Capturing coastal morphological change within regional integrated assessment: an outcome-driven fuzzy logic approach

S. Hanson*, R.J. Nicholls*, P. Balson**, I. Brown^, J.R. French~, T. Spencer<, W.J. Sutherland> Southampton University*; British Geological Society**; The Macaulay Institute^; University College London~; Cambridge Coastal Research Unit, Cambridge University<; Department of Zoology, Cambridge University> October 2007

Tyndall Centre for Climate Change Research

Working Paper 113

Capturing coastal morphological change within regional integrated assessment: an outcome-driven fuzzy logic approach
Lead Author: Hanson, S1; Contributing Authors: Nicholls, R J1; Balson, P2; Brown, I3; French, J R4; Spencer, T5;Sutherland, W. J. 6

School of Civil Engineering and the Environment, Highfield Campus, Southampton University, Southampton, SO17 1BJ ,UK . 2 British Geological Survey, Keyworth, Nottingham, UK 3 The Macaulay Institute (ILUS Group) Craigiebuckler Aberdeen, UK 4 Coastal and Estuarine Research Unit, University College London, UK 5 Cambridge Coastal Research Unit, Cambridge University, Cambridge, UK6 Department of Zoology, Cambridge University, Cambridge CB2 3EJ, UK


Tyndall Working Paper No. 113

October 2007

Please note that Tyndall working papers are "work in progress". Whilst they are commented on by Tyndall researchers, they have not been subject to a full peer review. The accuracy of this work and the conclusions reached are the responsibility of the author(s) alone and not the Tyndall Centre.

LRH: Hanson et al. Short running title: Coastal morphological change using an outcome-driven fuzzy logic approach


Climate change will have pervasive effects on the world’s coasts, but at broad scales these changes have typically proven difficult to analyse in a systematic manner. This paper explores an outcome-driven deductive methodology for geomorphological analysis that structures current knowledge and understanding using fuzzy logic concepts. Building on recent large-scale coastal investigations and with reference to a case study of the East Anglian coast U.K, the methodology defines the active coastal system using a flexible generic classification and integrates expert opinion, using the notion of possibility, as a basis for the assessment of potential future geomorphological response to changes in sea level and sediment supply. The proposed methodology produces a robust qualitative structure for assessment and forecasting of coastal geomorphology. Preliminary results for the East Anglian coast suggest that shoreline management is already having, and will continue to be, a significant influence on coastal evolution irrespective of the rate of sea-level rise. Therefore, significant potential exists to guide future coastal evolution towards preferred outcomes by using such methods as a component of adaptive shoreline management. This methodology could be applied to a wide range of problems both in geomorphology and other subjects..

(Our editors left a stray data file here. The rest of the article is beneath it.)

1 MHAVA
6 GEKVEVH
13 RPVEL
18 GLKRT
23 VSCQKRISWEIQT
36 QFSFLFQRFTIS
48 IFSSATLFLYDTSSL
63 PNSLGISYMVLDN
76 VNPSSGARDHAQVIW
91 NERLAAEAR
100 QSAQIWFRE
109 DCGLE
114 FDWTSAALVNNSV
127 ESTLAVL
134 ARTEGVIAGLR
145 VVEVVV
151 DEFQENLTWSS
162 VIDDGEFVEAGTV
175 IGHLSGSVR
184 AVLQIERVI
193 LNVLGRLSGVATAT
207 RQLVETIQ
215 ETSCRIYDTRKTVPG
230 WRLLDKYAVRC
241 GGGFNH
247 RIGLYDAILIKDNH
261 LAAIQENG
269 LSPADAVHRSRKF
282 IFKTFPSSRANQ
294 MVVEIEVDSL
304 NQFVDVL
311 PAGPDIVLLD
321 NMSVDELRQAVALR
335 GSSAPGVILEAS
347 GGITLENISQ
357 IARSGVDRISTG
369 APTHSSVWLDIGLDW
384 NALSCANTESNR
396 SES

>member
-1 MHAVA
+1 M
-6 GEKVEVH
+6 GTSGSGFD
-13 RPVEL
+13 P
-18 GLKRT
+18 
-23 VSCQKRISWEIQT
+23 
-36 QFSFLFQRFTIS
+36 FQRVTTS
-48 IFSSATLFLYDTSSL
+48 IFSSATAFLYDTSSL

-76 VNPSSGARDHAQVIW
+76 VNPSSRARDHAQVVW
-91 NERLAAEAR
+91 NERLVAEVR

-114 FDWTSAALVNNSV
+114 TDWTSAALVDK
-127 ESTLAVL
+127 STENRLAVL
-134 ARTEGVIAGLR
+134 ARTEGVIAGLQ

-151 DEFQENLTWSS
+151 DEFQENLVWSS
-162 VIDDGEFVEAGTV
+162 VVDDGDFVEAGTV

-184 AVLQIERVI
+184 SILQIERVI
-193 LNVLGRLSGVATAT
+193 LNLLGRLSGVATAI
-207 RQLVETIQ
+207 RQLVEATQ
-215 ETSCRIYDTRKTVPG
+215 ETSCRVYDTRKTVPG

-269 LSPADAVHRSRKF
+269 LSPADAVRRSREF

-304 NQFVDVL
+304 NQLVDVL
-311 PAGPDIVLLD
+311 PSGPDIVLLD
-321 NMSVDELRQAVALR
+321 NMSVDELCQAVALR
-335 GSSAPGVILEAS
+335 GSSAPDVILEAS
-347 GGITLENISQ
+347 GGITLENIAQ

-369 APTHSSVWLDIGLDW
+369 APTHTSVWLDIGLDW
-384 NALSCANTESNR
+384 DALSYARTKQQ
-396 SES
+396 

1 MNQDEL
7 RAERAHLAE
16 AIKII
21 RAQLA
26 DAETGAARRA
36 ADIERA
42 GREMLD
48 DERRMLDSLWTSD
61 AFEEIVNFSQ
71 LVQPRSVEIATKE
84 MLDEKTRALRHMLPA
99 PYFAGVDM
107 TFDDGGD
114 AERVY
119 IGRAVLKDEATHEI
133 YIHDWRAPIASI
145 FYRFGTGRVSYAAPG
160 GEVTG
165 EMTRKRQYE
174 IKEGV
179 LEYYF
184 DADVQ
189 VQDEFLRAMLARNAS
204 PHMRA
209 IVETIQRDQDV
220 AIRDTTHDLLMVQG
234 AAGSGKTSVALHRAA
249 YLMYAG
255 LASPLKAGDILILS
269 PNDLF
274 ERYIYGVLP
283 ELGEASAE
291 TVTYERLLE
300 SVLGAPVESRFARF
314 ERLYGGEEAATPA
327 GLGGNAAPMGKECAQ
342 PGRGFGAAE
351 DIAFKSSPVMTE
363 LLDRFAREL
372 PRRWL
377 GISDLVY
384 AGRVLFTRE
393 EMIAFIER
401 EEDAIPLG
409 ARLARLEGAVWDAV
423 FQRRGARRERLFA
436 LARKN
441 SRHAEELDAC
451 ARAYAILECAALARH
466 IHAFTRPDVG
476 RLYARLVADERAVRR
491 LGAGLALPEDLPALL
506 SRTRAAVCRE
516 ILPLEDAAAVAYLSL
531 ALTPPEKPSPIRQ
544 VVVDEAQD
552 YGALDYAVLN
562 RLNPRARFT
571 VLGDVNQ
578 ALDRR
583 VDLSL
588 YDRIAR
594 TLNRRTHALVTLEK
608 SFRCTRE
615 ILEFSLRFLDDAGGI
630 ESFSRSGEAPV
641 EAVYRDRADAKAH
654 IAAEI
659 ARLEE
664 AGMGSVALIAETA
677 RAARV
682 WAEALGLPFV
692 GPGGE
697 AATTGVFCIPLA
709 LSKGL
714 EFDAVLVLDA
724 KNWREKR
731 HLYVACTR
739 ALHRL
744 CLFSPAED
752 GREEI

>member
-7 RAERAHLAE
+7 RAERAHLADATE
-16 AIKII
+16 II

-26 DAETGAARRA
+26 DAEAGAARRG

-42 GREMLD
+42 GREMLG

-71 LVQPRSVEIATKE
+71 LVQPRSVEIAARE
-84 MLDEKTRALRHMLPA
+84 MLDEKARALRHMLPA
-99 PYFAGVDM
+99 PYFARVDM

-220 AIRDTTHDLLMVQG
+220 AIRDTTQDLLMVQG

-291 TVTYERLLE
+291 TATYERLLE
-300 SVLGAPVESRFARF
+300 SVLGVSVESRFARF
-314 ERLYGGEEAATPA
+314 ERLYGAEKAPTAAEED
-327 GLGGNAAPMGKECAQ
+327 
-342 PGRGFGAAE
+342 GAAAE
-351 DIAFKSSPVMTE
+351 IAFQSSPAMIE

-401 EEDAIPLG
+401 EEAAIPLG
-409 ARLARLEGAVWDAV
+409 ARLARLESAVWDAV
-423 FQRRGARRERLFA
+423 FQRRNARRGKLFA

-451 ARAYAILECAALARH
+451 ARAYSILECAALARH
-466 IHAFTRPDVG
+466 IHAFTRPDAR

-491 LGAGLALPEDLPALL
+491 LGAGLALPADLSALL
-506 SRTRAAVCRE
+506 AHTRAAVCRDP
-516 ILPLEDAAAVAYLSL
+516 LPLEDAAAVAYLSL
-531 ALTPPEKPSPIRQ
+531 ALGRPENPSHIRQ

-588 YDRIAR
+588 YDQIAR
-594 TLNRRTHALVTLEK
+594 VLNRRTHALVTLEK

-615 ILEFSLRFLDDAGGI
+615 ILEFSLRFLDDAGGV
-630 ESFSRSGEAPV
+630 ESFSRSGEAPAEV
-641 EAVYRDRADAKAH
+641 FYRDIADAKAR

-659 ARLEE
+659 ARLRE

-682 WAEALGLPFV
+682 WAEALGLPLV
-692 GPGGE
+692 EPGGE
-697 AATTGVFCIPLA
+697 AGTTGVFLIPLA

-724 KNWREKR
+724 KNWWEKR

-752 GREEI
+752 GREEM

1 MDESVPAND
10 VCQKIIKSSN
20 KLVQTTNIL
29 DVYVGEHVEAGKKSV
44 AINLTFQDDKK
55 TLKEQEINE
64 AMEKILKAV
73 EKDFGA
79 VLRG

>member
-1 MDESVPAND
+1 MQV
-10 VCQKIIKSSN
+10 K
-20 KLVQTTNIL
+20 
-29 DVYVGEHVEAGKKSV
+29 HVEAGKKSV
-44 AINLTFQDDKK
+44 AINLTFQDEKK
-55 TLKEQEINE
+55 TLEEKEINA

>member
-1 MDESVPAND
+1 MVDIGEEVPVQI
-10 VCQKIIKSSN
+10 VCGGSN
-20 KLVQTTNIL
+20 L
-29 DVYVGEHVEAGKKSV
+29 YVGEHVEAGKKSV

ADDITIONAL INDEX WORDS: fuzzy logic; model framework, sea level, coastal management, sediment supply, East Anglia


Prediction of geomorphological change at any scale requires the consideration of numerous influences, both physical and human-induced. This complexity, combined with uncertainty, can lead to as many explanations as there are detailed studies, creating difficulties for policy making at scales above the local. Most predictive research has focused on the development and testing of statistical techniques. Although process-based geomorphological models at broader scales are being developed (e.g. WALKDEN and HALL, 2005), the limitations of such detailed quantitative modelling have been widely acknowledged (see HAFF, 1996; WOLSTENHOLME, 1999). Similarly, in practice, reasoning and judgment play a

primary role, with ultimate confidence in model outputs being dependent on an intuitive understanding of the system being modelled (BECK, 1999; WRIGHT, LAWRENCE and COLLOPY, 1996). It is not surprising, therefore, that the prospective benefits of directly incorporating expertise and understanding within

geomorphological models have been explored over the last decade (COOPER and PILKEY, 2004; HARRISON, 2001; HESS and KING, 2002; KIRKBY, 1996; SHU-HSIEN LIAO, 2005; SPEDDING, 1997).

In this paper we describe an alternative approach to predicting geomorphological change. This outcome-driven methodology examines a number of possible futures/outcomes and assesses the likelihoods of each within a framework of ideas from Bayesian analyses, probabilistic reasoning and fuzzy logic, inorder to explore landscape form and its behaviour in response to external influences over both time and space (GROEN and MOSLEH, 2005; SUTHERLAND, 2006). This paper illustrates

this methodology, by predicting coastal geomorphological change to the East Anglian coast UK over the medium term (10-100 years) and regional scale (10-100km).

Working over the medium term at a scale where data availability and detailed process understanding is variable, the Tyndall Centre for Climate Change Research1 is exploring the integrated assessment of coastal units, such as sedimentary cells and sub-cells, to allow the investigation of strategic coastal planning (including shoreline management) in response to sea-level rise. This includes the development of a